The Naked Venus 1959“I repeat she is a gold digger! Europe’s full of them, they’re tramps… they’ll do anything to get a man. They even pose in the NUDE!!!!”

Darren McGavin as Louie–The Man With the Golden Arm (1955): “The monkey is never dead, Dealer. The monkey never dies. When you kick him off, he just hides in a corner, waiting his turn.”

Baby Boy Franky Buono-Blast of Silence (1961) “The targets names is Troiano, you know the type, second string syndicate boss with too much ambition and a mustache to hide the facts he’s got lips like a woman… the kind of face you hate!”

Lorna (1964)- “Thy form is fair to look upon, but thy heart is filled with carcasses and dead man’s bones”

Peter Fonda as Stephen Evshevsky in Lilith (1964): “How wonderful I feel when I’m happy. Do you think that insanity could be so simple a thing as unhappiness?”

Glen or Glenda (1953)“Give this man satin undies, a dress, a sweater and a skirt, or even a lounging outfit and he’s the happiest individual in the world.”

Glen or Glenda
Ed Wood’s Glen or Glenda 1953

Johnny Cash as Johnny Cabot in Five Minutes to Live (1961):“I like a messy bed.”

Dr. Moreau (Charles Laughton) Island of Lost Souls: “Do you know what it means to feel like God?”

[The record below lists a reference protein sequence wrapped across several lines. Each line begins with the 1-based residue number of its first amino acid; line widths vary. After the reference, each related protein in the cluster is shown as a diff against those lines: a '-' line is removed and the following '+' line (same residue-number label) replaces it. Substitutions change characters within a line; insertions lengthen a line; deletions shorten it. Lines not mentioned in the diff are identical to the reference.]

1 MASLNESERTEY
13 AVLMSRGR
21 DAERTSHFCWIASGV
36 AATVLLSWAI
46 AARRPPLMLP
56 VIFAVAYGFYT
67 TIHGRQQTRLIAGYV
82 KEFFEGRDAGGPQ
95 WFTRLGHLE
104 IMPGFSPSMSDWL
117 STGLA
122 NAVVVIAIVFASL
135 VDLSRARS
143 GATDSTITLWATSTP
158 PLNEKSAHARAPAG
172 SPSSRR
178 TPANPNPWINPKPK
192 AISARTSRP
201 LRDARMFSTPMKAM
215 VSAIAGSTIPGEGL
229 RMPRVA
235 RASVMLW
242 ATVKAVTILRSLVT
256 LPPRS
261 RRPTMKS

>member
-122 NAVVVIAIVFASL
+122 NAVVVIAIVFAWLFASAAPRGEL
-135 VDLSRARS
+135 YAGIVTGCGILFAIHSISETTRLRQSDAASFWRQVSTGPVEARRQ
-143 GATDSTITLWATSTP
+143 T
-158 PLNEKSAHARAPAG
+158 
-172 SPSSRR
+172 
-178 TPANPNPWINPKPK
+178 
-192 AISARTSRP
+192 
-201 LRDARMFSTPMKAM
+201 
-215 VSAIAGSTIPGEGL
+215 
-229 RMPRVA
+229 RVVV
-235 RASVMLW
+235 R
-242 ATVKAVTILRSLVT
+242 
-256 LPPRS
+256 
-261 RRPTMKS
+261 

The Curious Dr. Humpp (1969): “Sex dominates the world! And now, I dominate sex!”

The Snake Pit (1948): Jacqueline deWit as Celia Sommerville “And we’re so crowded already. I just don’t know where it’s all gonna end!” Olivia de Havilland as Virginia Stuart Cunningham “I’ll tell you where it’s gonna end, Miss Somerville… When there are more sick ones than well ones, the sick ones will lock the well ones up.”

Delphine Seyrig as Countess Bathory in Daughters of Darkness (1971)“Aren’t those crimes horrifying. And yet -so fascinating!”

Julien Gulomar as Bishop Daisy to the Barber (Michel Serrault) King of Hearts (1966)“I was so young. I already knew that to love the world you have to get away from it.”